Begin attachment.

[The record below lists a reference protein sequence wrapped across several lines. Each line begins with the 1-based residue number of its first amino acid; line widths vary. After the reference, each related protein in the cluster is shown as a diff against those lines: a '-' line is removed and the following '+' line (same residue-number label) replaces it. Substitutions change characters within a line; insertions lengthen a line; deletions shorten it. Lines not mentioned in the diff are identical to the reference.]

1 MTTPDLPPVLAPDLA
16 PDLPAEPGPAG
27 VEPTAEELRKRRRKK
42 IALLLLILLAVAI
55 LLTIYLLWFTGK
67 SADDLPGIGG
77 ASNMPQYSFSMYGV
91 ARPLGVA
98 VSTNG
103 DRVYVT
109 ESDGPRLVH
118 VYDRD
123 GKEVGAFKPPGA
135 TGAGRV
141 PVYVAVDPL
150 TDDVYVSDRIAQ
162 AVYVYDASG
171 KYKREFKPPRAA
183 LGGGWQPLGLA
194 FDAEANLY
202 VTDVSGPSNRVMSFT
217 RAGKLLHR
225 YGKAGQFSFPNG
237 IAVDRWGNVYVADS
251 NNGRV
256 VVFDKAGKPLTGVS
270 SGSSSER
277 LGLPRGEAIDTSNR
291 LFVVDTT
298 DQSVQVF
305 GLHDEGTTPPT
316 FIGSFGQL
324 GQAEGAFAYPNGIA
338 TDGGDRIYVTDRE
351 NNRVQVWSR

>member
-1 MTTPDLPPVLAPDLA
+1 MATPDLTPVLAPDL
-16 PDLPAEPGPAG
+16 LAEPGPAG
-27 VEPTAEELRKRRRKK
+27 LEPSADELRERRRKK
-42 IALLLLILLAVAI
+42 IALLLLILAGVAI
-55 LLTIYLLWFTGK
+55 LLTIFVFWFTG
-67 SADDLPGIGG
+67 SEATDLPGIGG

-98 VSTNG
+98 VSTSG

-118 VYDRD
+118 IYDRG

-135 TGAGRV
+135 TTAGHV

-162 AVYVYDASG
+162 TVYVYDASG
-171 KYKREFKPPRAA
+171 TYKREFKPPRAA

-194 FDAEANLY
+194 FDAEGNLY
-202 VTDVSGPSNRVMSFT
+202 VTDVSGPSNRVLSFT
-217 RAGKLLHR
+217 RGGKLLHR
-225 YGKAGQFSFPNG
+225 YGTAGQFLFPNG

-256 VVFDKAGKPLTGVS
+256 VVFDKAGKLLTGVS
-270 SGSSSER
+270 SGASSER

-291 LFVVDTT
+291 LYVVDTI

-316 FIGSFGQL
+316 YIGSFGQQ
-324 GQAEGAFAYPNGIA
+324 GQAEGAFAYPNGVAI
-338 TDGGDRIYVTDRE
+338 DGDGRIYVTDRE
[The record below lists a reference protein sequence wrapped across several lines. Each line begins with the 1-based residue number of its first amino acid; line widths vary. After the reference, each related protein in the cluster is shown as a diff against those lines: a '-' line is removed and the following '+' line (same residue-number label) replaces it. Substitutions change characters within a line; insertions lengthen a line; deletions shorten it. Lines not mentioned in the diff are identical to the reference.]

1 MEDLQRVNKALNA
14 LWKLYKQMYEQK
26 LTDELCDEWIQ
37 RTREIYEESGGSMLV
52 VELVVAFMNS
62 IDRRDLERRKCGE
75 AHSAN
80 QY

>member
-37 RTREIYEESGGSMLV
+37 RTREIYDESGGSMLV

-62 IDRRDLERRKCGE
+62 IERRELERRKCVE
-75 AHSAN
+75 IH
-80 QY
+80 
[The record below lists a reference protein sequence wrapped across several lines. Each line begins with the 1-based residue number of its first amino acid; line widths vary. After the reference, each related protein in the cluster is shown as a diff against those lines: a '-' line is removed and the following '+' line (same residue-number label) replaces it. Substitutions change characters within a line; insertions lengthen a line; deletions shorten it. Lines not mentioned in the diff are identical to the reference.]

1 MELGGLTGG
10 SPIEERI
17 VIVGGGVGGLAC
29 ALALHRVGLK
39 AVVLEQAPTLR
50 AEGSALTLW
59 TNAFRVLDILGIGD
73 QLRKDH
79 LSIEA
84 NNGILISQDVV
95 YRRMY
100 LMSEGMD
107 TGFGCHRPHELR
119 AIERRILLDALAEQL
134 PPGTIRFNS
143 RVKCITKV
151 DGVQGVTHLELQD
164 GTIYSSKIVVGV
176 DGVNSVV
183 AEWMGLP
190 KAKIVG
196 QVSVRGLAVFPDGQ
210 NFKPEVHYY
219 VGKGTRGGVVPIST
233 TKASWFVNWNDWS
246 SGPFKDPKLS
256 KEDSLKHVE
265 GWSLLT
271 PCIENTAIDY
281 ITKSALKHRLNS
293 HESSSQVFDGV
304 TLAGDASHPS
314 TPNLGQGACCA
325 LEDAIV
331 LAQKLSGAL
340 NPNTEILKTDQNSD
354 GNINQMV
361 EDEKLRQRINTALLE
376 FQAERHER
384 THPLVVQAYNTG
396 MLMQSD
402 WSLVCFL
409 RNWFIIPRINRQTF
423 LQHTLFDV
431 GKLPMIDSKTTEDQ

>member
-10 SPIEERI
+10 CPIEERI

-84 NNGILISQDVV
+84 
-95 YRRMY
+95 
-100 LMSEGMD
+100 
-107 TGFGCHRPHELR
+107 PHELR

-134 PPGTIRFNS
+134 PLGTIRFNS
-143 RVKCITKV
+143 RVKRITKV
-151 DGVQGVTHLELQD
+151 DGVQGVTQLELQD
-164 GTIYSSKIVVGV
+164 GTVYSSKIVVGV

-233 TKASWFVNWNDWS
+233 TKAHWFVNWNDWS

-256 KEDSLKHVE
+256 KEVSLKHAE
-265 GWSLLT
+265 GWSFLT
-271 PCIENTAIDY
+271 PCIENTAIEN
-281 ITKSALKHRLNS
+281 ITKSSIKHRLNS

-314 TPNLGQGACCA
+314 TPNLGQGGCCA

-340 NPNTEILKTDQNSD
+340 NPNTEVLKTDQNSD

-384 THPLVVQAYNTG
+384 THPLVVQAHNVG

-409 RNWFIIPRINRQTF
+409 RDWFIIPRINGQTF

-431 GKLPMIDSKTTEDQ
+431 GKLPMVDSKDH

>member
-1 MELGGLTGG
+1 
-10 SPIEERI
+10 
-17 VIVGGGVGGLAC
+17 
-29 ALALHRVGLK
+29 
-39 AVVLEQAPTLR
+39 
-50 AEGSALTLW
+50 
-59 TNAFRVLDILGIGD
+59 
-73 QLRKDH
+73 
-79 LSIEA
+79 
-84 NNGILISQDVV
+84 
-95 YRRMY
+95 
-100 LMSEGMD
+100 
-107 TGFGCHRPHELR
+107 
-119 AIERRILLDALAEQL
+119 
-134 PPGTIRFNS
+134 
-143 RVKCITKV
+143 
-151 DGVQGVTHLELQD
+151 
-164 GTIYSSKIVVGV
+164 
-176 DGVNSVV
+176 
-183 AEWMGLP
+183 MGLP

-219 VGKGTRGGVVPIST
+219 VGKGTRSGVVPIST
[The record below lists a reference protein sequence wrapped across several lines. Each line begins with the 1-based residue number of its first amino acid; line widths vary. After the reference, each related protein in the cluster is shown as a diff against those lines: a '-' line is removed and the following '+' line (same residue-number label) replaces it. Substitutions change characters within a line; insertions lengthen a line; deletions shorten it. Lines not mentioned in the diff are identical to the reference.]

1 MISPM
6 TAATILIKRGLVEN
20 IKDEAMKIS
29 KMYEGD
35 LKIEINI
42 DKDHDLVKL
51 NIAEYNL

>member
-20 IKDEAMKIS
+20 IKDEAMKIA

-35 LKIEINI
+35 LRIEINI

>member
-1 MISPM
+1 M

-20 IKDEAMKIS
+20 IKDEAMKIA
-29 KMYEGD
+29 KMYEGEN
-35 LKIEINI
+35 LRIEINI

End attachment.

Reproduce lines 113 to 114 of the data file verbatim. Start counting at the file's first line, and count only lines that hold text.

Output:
134 PPGTIRFNS
143 RVKCITKV